As we enter the clinic reception we are confronted by an array of six benches stretching across the width of the clinic and more along the corridor leading to the clinic rooms. There is not a square millimetre of seating room left and in fact someone has pinched the chair from my room to sit on. The assembled crowd is listening with rapt attention to one of the staff giving a rousing talk on HIV. I am impressed at the energy and commitment. My high horse at losing my chair is rapidly stabled as I realise that we are two hours late and for these people, many of whom have walked for hours to get there, some starting at first light, there was an expectation that things should really be in full swing by now.
Although the organisation is all paper based it is very streamlined and we rattle through consultations and hand each patient their personalised prescriptions, order the odd blood test and do the occasional examination. We can’t spend a long time with every patient and I have to tell one sad lady that this isn’t a clinic in which I can investigate her year long absence of periods (pregnancy test negative) but that I sympathise with her desperate wish for a fourth child. My sympathies are coloured a little as my excellent student interpreter explains that the motivation isn’t entirely maternal. She is angling for amenorrhoea as a qualification for a disability grant – because she can’t have another baby and get the additional child allowance which is what she really wants. By contrast it would have felt better to have given some more time to the young girl with the hunted look in her eyes who, the notes reveal, acquired HIV after being raped.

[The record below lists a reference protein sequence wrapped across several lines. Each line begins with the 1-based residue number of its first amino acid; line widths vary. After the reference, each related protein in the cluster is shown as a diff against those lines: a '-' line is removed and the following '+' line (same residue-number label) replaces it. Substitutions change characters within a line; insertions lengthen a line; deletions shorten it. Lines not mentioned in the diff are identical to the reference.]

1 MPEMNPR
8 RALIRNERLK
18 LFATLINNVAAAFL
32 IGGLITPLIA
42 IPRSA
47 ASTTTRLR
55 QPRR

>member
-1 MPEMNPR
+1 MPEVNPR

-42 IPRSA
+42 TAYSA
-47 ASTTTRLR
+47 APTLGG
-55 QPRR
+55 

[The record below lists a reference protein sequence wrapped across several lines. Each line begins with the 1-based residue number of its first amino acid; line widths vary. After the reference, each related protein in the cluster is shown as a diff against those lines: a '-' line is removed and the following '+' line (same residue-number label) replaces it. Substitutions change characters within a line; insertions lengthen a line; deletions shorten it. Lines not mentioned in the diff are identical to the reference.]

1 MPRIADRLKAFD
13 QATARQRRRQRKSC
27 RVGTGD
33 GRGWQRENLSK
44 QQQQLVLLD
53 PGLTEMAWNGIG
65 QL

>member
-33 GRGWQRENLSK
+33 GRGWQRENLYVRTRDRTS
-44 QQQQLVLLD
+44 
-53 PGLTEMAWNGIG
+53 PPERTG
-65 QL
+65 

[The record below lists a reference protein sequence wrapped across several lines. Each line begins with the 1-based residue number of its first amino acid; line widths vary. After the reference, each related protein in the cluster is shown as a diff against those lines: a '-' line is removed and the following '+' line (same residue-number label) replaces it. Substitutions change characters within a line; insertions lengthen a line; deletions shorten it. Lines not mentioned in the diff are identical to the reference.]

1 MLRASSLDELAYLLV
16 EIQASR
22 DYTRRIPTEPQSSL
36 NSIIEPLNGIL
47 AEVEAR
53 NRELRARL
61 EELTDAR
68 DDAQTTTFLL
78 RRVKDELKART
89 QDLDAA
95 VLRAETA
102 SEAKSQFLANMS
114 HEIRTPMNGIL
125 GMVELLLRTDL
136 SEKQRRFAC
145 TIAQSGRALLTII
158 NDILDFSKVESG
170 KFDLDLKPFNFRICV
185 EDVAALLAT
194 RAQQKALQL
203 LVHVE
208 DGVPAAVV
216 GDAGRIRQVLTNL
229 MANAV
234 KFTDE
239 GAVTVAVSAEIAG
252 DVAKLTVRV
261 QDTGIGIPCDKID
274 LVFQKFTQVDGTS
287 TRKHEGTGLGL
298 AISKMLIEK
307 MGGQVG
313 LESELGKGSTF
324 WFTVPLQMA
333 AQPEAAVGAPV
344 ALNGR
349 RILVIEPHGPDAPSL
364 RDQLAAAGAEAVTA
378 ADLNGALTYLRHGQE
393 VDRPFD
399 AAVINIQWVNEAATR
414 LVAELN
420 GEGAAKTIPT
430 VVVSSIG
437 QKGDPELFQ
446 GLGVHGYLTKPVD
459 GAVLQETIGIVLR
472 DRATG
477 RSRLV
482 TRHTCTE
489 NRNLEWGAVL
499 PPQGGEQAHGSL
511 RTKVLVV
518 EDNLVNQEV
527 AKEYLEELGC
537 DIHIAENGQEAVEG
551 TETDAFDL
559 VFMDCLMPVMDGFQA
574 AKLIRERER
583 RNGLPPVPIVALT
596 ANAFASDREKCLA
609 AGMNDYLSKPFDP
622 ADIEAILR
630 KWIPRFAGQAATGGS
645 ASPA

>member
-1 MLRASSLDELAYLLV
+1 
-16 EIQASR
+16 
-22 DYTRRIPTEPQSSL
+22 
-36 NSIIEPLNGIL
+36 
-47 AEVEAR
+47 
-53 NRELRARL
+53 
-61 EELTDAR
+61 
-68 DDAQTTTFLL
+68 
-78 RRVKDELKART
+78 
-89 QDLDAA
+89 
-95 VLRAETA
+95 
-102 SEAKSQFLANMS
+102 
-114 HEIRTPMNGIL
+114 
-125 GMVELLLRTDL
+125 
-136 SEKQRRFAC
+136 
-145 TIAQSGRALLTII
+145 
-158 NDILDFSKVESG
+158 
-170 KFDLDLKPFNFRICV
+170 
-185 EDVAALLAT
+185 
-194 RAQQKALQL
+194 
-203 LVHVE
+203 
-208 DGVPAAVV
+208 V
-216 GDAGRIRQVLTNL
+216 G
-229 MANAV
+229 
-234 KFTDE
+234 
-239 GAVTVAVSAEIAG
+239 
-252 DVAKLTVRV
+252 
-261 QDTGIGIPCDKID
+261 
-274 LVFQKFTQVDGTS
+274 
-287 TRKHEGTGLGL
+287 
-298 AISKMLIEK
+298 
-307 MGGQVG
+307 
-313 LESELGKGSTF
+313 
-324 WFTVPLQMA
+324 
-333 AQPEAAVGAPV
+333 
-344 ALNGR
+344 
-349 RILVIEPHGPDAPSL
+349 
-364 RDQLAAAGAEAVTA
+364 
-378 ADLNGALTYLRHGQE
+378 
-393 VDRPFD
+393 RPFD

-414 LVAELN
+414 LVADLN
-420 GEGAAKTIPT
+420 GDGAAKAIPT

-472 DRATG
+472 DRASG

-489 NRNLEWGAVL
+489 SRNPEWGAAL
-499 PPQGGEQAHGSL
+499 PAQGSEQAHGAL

The clientele is mostly female. Other than adolescent boys and older men, most of the working age males are away at Rustenburg in the mines. This in itself is a major feature at Zithulele as the birth rate rockets in September each year following the Christmas break when the miners return home.
The clinic slows from frantic to civilised and then to a mopping up of the stragglers and by 3pm, without a break, we are finished. We pack up the van with the empty boxes. Remarkably the tyre is still inflated. The drizzle has returned and it is frankly cold. We set off with a couple of the clinic nurses in the back. Karl sets a fine pace down and then up the bumpy track which by this stage has some very slippery patches of mud and puddles of unknown depth strewn across it. The old Japanese war horse pulls us through and we arrive back at the hospital. A slightly battered pair of ladies emerge from the back of the van. Tomorrow I am told the clinic is at the end of a really wild drive. I have other commitments though and that pleasure will have to wait.
For the staff this was just one more routine clinic visit. I muse on a day in which from this little underfunded hospital, in a quiet (well not quiet), but in a competent, energetic, ‘can do’ way, drugs which have changed the outlook of HIV infection from a 100% death sentence to – in the most perfect circumstances – something near a normal lifespan, have been delivered to another 50 or so of some of the poorest folk in Africa. And people still hunt for heroes